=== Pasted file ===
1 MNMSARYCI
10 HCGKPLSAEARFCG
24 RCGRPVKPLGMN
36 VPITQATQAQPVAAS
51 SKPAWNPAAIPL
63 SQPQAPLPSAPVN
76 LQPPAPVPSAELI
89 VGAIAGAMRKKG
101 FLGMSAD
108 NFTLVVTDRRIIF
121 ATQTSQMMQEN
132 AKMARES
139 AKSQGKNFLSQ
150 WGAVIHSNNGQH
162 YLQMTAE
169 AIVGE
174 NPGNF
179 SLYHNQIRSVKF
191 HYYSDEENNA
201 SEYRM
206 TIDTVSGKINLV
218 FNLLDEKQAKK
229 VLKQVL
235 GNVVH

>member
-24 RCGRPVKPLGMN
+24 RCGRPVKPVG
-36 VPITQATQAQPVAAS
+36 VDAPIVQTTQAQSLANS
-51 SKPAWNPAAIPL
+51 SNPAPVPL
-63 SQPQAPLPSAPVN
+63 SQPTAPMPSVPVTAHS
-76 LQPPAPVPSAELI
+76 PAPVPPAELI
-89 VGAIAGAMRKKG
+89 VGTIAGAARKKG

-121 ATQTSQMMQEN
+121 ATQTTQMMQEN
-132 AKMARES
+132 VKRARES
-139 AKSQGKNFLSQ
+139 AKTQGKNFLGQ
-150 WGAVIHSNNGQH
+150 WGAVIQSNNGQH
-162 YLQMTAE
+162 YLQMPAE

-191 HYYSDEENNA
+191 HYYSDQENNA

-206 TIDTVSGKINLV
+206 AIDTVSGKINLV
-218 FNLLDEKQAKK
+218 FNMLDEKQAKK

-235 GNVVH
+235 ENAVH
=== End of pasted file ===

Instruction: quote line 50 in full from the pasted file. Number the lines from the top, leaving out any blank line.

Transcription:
-206 TIDTVSGKINLV